Chance vs Opposite - What's the difference?

chance | opposite |


As a proper noun chance

is , an american pet form of chauncey, in modern usage also associated with the word chance.

As an adjective opposite is

located directly across from something else, or from each other.

As a noun opposite is

something opposite or contrary to another.

As an adverb opposite is

in an opposite position.

As a preposition opposite is

facing, or across from.

chance

English

Alternative forms

* chaunce (obsolete)

Noun

(en noun)
  • (countable) An opportunity or possibility.
  • *
  • , title=(The Celebrity), chapter=2 , passage=Here was my chance . I took the old man aside, and two or three glasses of Old Crow launched him into reminiscence.}}
  • (uncountable) Random occurrence; luck.
  • (countable) The probability of something happening.
  • Derived terms

    (Terms derived from the noun "chance") * Buckley's chance * by chance * chance'd be a fine thing * chance fracture * chance-medley * chancer * chances are * chancy * Chinaman's chance * dog's chance * even chance * fair chance * fat chance * fighting chance * first-chance exception * game of chance * half a chance * happy chance * in with a chance * jump at the chance * last chance * last chance saloon * main chance * mum chance * not a chance * off chance/off-chance * outside chance * perchance * slim chance * smart chance * snowball's chance * snowball's chance in hell * sporting chance * stand a chance

    Verb

    (chanc)
  • (archaic) To happen by chance, to occur.
  • It chanced that I found a solution the very next day.
  • * Bible, Deuteronomy xxii. 6
  • if a bird's nest chance to be before thee
  • * Shakespeare
  • I chanced on this letter.
  • * 1843 , (Thomas Carlyle), '', book 2, ch. XV, ''Practical — Devotional
  • Once it chanced that Geoffrey Riddell (Bishop of Ely), a Prelate rather troublesome to (w), made a request of him for timber from his woods towards certain edifices going on at (Glemsford).
  • * 1847 , , (Jane Eyre), Chapter XVIII
  • Mr. Mason, shivering as some one chanced to open the door, asked for more coal to be put on the fire, which had burnt out its flame, though its mass of cinder still shone hot and red. The footman who brought the coal, in going out, stopped near Mr. Eshton's chair, and said something to him in a low voice, of which I heard only the words, "old woman,"—"quite troublesome."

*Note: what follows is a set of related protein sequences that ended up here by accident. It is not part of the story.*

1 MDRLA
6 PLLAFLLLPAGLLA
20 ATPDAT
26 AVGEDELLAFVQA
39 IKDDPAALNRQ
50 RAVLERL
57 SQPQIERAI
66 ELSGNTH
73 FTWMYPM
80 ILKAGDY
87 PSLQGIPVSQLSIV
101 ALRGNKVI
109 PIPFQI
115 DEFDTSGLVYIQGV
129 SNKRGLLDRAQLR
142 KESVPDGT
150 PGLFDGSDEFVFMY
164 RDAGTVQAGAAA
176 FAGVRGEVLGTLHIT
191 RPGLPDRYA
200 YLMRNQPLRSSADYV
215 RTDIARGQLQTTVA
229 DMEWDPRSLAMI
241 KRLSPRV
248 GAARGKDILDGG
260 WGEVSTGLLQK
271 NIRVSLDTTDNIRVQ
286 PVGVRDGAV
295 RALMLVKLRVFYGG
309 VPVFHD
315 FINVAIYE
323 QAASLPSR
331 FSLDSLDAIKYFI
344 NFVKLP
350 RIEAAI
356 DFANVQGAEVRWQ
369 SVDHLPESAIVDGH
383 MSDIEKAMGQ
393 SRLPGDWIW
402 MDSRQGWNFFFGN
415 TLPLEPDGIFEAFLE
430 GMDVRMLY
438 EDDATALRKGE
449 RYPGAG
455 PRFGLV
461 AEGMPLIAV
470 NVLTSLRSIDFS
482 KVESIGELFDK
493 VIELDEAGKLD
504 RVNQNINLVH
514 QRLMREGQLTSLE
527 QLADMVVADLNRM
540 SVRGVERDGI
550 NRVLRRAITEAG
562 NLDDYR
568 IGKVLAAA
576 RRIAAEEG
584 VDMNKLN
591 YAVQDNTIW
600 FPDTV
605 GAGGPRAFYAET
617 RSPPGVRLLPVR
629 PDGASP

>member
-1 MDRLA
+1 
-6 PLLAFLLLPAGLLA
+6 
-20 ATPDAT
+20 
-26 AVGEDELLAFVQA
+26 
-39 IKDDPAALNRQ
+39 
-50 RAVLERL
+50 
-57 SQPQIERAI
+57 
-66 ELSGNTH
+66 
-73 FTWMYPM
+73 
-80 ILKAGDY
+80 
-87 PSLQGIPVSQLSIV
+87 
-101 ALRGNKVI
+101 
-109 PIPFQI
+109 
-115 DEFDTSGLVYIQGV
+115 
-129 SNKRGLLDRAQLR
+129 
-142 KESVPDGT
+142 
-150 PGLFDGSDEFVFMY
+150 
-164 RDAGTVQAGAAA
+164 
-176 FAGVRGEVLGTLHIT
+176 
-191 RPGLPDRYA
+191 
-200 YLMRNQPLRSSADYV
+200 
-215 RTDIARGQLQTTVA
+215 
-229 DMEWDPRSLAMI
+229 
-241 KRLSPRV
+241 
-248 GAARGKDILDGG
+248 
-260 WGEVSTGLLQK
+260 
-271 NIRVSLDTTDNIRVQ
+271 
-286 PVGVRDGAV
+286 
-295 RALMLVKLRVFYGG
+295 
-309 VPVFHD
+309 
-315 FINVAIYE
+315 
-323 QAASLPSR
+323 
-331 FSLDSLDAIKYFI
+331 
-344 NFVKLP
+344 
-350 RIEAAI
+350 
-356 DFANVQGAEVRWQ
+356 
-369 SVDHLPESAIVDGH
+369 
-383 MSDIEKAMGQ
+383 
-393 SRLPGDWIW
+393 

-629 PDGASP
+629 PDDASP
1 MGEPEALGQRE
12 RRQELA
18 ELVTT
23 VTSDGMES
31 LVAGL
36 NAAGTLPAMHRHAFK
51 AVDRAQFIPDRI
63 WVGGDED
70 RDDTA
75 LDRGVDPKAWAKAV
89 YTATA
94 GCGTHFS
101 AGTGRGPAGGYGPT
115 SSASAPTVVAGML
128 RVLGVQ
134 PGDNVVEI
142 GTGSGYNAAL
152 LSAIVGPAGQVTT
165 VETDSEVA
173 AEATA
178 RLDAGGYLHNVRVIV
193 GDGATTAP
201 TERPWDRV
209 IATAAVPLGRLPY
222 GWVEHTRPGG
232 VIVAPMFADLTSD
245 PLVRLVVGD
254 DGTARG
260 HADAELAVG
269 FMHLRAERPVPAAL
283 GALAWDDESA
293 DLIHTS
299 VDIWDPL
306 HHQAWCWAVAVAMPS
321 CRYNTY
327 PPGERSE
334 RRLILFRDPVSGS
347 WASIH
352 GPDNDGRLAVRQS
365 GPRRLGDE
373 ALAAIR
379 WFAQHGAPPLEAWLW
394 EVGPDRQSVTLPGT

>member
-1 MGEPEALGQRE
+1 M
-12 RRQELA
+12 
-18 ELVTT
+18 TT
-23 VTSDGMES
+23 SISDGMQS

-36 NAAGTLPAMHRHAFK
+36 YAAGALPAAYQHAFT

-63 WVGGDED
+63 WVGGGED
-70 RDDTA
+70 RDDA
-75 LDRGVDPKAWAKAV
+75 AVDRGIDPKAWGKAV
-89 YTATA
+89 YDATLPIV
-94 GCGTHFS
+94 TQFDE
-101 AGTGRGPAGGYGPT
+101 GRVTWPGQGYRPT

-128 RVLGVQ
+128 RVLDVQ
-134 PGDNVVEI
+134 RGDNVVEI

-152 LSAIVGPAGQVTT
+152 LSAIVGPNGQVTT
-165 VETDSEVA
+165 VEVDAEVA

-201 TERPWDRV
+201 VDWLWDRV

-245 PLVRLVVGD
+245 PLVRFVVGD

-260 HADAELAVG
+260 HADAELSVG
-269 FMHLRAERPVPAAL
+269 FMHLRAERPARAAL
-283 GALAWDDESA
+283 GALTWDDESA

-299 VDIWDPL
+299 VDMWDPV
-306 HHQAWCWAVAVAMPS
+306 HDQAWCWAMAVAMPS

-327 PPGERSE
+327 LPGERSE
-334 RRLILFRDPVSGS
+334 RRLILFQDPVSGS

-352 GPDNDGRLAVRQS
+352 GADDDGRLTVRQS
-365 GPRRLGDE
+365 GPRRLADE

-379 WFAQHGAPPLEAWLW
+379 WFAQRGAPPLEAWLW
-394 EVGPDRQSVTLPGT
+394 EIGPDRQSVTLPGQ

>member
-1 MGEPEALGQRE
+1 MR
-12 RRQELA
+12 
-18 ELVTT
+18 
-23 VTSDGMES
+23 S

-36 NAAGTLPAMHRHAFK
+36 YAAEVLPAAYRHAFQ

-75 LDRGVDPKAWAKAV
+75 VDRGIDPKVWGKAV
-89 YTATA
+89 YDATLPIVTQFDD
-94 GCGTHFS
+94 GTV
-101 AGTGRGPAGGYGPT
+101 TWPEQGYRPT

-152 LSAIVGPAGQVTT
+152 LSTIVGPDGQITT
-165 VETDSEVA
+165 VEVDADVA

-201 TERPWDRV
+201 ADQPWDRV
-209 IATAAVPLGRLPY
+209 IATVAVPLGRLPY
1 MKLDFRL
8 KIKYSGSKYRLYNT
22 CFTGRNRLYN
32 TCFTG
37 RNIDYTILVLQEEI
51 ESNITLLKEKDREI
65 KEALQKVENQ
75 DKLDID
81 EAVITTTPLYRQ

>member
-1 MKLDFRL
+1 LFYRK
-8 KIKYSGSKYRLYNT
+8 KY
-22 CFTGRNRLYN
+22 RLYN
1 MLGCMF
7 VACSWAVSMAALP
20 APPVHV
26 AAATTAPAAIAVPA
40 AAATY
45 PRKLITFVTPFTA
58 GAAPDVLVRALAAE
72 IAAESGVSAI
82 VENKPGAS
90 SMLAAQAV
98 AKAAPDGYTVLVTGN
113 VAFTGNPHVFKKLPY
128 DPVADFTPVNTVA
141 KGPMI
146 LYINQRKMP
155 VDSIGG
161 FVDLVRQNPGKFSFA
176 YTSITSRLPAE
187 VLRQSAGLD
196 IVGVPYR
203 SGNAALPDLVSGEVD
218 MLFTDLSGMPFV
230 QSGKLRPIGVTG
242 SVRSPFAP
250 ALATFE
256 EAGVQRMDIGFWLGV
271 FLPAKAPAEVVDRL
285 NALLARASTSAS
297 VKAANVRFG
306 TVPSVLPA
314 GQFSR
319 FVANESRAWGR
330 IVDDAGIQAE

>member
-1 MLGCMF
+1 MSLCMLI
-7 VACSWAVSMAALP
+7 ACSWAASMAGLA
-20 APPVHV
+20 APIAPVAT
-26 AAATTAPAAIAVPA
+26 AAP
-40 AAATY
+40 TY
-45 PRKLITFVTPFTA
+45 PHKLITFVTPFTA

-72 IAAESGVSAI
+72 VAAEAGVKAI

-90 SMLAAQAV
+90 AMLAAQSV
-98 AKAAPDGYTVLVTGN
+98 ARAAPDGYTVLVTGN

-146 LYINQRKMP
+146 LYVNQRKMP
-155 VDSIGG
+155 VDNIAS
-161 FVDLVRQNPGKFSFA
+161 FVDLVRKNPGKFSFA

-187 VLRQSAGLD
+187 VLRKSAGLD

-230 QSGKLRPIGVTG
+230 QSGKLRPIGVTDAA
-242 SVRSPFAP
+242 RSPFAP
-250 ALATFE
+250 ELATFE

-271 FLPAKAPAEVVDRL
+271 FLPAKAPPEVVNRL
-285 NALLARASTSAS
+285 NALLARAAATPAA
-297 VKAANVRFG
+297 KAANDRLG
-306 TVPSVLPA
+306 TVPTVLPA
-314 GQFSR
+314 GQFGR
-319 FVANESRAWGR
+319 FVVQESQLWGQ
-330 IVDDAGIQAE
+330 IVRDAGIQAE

• (archaic) To befall; to happen to.
  • * 1826 , William Lambarde, A Perambulation of Kent
  • To try or risk.
  • Shall we carry the umbrella, or chance a rainstorm?
  • * W. D. Howells
  • Come what will, I will chance it.
  • To discover something by chance.
  • He chanced upon a kindly stranger who showed him the way.

    Derived terms

    * (l) * * (l)

    Adjective

    (en adjective)
  • (rare) Happening]] by [[#Noun, chance, casual.
  • * 1859 , (Charles Dickens), (A Tale of Two Cities)'', ch. VI, ''The Shoe Maker (Heron Book Centenial Edition)
  • No crowd was about the door; no people were discernible at any of the many windows; not even a chance passer-by was in the street. An unnatural silence and desertion reigned there.

    References

    * *

    Statistics

    * 1000 English basic words ----

    opposite

    English

    Alternative forms

    * (l) (archaic)

    Adjective

    (-)
  • Located directly across from something else, or from each other.
  • She saw him walking on the opposite side of the road.
  • Facing in the other direction.
  • They were moving in opposite directions.
  • Of either of two complementary or mutually exclusive things.
  • He has a lot of success with the opposite sex.
  • Extremely different; inconsistent; contrary; repugnant; antagonistic.
  • * Dryden
  • Novels, by which the reader is misled into another sort of pieasure opposite to that which is designed in an epic poem.
  • * John Locke
  • Particles of speech have divers, and sometimes almost opposite , significations.

    Derived terms

    * opposite sex

    Noun

    (en noun)
  • Something opposite or contrary to another.
  • An opponent.
  • An antonym.
  • "Up" is the opposite of "down".
  • (mathematics) An additive inverse.
  • Derived terms

    * opposites attract

    Adverb

    (-)
  • In an opposite position.
  • I was on my seat and she stood opposite .

    Preposition

    (English prepositions)
  • Facing, or across from.
  • :
  • *
  • *:It was April 22, 1831, and a young man was walking down Whitehall in the direction of Parliament Street.. He halted opposite the Privy Gardens, and, with his face turned skywards, listened until the sound of the Tower guns smote again on the ear and dispelled his doubts.
  • In a complementary role to.
  • :
  • See also

    * apposite

    Statistics

    * 1000 English basic words ----